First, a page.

Is NVIDIA's GeForce GTX 580 more of the same or is this new card the turning point for NVIDIA? Lets take a look at a couple of reviews to find out how this new model compares to AMD's latest graphics card. Our first stop is AnandTech, as usual they've published an in-depth review that takes a look at all aspects of the GeForce GTX 580. The site concludes this card is what the GeForce GTX 480 should have been, it's a refined Fermi that offers decent performance at much lower noise and heat levels than its predecessor. The new card features a better cooling solution but also employs new power monitoring hardware that will dynamically adjust performance in certain stress applications like Furmark or OCCT to prevent the board from having excessive power draw.
What we’re left with today is something much closer to the “traditional” state of the GPU market: NVIDIA has the world’s fastest single-GPU card, while AMD is currently nipping at their heels with multi-GPU products. Both the Radeon HD 5970 and Radeon HD 6870 CF are worthy competitors to the GTX 580 – they’re faster and in the case of the 6870 CF largely comparable in terms of power/temperature/noise. If you have a board capable of supporting a pair of 6870s and don’t mind the extra power it’s hard to go wrong, but only if you’re willing to put up with the limitations of a multi-GPU setup. It’s a very personal choice – we’d be willing to trade the performance for the simplicity of avoiding a multi-GPU setup, but we can’t speak for everyone.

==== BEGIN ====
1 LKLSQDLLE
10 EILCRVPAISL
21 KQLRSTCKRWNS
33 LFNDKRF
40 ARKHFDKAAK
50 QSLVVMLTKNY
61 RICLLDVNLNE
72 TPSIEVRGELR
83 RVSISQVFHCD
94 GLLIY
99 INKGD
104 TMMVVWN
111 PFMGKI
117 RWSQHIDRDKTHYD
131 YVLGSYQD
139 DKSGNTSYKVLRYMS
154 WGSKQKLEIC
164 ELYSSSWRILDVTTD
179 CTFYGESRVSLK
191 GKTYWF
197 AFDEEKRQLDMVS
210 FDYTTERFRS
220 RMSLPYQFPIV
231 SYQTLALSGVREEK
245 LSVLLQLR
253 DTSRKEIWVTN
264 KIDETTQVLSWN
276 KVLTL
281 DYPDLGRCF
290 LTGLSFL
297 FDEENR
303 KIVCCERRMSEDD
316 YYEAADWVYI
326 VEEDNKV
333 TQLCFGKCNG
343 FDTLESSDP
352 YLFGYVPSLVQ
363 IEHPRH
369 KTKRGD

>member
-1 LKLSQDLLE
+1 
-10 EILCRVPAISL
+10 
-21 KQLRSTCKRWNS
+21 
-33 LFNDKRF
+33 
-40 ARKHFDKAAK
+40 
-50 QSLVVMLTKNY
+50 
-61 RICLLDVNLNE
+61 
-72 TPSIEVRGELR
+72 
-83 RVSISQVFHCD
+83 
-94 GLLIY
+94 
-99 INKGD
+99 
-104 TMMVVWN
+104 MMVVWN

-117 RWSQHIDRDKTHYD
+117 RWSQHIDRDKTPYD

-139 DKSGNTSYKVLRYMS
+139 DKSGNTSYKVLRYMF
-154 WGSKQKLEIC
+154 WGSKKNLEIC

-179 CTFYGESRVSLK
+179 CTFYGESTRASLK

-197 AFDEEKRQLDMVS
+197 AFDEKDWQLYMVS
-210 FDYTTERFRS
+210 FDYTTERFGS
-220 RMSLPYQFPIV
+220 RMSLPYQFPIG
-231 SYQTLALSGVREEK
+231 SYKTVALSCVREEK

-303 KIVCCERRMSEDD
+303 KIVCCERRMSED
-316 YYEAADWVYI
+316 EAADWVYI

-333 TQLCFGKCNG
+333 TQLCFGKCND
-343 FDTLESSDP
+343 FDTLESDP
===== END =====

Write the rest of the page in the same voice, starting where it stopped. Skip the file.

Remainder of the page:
With that said, we don't entirely consider any current multi-card solution a truly direct competitor for the GeForce GTX 580. For one thing, the GTX 580 would make a heckuva building block for an SLI setup itself, and that would be one very powerful solution, likely with decent acoustics, too. (Note to self: test ASAP.) For another, we know that AMD's Cayman GPU is coming very soon, and it should present more formidable competition for Nvidia's new hotness.
In fact, we don't yet have enough information to evaluate the GTX 580 properly just yet. This card is a nice advancement over the GTX 480, but is it improved enough to hold off Cayman? If the rumors are true, we may know the answer before the month is out.
Another interesting review can be read at Legit Reviews, they consider the GeForce GTX 580 a GeForce GTX 480 done right:
The NVIDIA GeForce GTX 580 video card has better performance, makes less noise, runs cooler and draws less power than the GTX 480. We honestly love this card and it really sucks for NVIDIA that the original GeForce GTX 470 wasn't designed this way. The performance of the GeForce GTX 580 was great and we constantly saw double digit performance gains in many of the games and applications that we benchmarked. Overclocking performance was also good as we were able to get another ~10% or so from a card that was already at the top of the performance charts for single GPU performance.